The cleanest example I can think of off the top of my head is teaching somebody the basic definitions of a field of math that's unfamiliar to them so you can give a proof using those definitions. That's a gears example, but I think I can also do this with fake frameworks in a way that's useful but not gearsy.
I like the frame of explaining the ontology in which your claim is true separately from arguing for it. I agree that this can happen with very non-gears-y models, but I imagine that's because the models are still sufficiently gears-like...
For example, the MTG color-wheel isn't very gears-y, because it taps into subjective conceptual clusters which differ from person to person. But, the extent that I'm using it as an explanation rather than a rationalization seems like it has to do with the extent to which I'm relying on stuff that definitely follows from the framework vs stuff that's more subjective (and it depends on the extent to which it's a canonical application of the MTG color wheel vs a case where you usually wouldn't invoke it).
Well, so one thing I'm sometimes trying to do is not justify a claim but justify paying attention to the claim, so the kind of thing I'm doing is not presenting evidence that it's true but just evidence that something sufficiently interesting is happening near the claim that it's worth paying attention to. I think this can get pretty non-gearsy in some sense; I'm often relying on mostly nonverbal intuitions in myself and hoping to trigger analogous nonverbal intuitions in someone else.
Tangential, but may generalize: I strongly disagree that, in math, looking for a proof is a better use of time than trying to articulate the intuitions behind the conjecture. Those intuitions are the reason the conjecture exists in the first place! They are the only conjecture-specific clue you have about how to go about a proof. Ignore the intuitions, and you're stuck searching through proof-space with generic heuristics.
This is a trap I've fallen into many times in my own research: coming up with an intuitive conjecture, and then looking for a proof without paying attention to the intuitions which led to the conjecture in the first place. Every time it's happened, I spent anywhere from days to months crunching symbols before stepping back and saying "why do I believe this in the first place?" And once I ask that question, I often go "oh, this suggests a whole different approach", and things get much easier.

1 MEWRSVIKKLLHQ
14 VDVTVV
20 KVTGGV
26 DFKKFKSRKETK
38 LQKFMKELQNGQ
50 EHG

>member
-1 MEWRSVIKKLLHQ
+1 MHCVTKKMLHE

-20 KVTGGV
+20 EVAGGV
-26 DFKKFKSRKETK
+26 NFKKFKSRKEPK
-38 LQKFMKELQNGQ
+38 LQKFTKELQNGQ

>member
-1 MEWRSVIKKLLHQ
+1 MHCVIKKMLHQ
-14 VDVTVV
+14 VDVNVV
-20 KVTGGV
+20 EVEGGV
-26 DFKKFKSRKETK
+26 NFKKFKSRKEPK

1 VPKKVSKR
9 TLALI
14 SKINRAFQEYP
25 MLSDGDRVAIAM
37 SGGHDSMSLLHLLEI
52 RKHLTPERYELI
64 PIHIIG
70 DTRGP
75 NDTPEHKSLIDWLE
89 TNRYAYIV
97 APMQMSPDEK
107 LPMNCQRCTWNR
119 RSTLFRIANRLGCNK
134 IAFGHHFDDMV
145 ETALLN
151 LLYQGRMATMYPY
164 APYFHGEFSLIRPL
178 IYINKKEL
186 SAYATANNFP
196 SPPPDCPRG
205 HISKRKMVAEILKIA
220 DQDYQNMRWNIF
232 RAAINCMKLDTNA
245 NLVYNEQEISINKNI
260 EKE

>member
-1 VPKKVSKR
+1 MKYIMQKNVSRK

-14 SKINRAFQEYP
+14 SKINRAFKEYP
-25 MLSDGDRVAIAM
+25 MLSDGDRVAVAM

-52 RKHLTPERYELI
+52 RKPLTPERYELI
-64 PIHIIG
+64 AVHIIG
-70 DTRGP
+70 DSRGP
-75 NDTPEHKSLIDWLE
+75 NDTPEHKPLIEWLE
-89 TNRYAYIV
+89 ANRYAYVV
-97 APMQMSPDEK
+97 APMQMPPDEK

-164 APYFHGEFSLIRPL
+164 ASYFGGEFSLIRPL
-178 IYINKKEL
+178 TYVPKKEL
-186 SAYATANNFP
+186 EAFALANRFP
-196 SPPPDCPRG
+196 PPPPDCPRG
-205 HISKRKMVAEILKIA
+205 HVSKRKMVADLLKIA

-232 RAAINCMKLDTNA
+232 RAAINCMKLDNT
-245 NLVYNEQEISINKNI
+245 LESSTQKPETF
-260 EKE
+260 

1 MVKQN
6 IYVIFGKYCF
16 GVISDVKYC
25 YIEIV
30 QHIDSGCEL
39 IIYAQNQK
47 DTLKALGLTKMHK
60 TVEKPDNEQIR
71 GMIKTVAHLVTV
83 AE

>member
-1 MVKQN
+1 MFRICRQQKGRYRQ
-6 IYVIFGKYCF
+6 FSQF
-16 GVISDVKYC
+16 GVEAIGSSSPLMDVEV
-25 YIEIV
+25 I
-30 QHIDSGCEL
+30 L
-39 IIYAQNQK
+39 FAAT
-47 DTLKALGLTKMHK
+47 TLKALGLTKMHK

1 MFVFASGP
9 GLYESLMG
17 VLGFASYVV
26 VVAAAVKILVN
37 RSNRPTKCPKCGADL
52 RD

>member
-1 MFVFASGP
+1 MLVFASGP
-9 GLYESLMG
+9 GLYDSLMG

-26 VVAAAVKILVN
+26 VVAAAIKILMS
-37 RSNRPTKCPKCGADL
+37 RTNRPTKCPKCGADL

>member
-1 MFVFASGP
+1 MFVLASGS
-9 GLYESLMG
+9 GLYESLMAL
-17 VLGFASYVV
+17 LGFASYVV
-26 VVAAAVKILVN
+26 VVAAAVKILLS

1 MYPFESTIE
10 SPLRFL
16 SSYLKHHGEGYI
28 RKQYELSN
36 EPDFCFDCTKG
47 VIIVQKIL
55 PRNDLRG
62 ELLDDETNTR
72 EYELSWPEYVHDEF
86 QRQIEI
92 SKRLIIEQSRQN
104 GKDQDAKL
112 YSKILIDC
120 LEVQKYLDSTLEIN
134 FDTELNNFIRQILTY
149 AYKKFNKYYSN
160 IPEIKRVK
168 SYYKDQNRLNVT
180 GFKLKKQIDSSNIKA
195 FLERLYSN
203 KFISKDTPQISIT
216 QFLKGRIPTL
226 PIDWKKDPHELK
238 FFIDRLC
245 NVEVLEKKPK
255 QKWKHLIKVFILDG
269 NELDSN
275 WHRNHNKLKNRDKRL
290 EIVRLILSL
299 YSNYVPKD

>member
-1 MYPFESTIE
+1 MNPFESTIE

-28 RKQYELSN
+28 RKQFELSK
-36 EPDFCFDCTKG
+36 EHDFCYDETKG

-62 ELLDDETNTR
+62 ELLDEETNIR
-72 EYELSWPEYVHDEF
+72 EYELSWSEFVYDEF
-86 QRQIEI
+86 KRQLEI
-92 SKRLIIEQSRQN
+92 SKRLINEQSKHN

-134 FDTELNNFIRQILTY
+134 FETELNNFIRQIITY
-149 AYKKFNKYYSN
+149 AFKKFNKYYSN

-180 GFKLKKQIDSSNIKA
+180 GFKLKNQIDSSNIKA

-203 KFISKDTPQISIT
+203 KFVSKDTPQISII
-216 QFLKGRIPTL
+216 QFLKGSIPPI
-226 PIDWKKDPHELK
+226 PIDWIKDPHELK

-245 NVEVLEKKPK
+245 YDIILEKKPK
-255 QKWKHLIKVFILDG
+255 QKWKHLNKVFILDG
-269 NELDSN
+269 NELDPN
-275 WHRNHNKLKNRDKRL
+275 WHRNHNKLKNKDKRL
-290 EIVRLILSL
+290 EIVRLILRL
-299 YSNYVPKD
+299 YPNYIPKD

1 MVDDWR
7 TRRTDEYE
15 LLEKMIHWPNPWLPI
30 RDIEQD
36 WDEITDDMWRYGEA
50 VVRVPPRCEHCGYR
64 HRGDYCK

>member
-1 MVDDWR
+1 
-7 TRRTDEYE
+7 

Or as Wheeler put it, "never make a calculation until you know the answer". Same with proofs. It's a lesson which has been burned into me by repeated failure.
I think the rule would also be bad for math research: looking for a proof is, mostly, a better use of your time than trying to articulate the mathematical intuitions which lead to a conjecture.
Having been a mathematician, I want push back on this a bit. Often the hard part of coming up with a proof is understanding a problem in a way that permits a solution, and that's all about intuitions. Further, I often find the limiting factor for people wanting to do math is not the ability to read or write proofs but to manipulate mathematical concepts in ways that suggest proofs.
Doesn't have much bearing on your broader point, but this is an idea I feel is overly popular, especially among mathematicians, where lots of knowledge gets transferred only by talking to folks because of norms against describing mathematical intuitions in writing in favor of proofs.
Yeah, I overstated this due to the point I was trying to make. I'm not sure quite what I should say instead, but...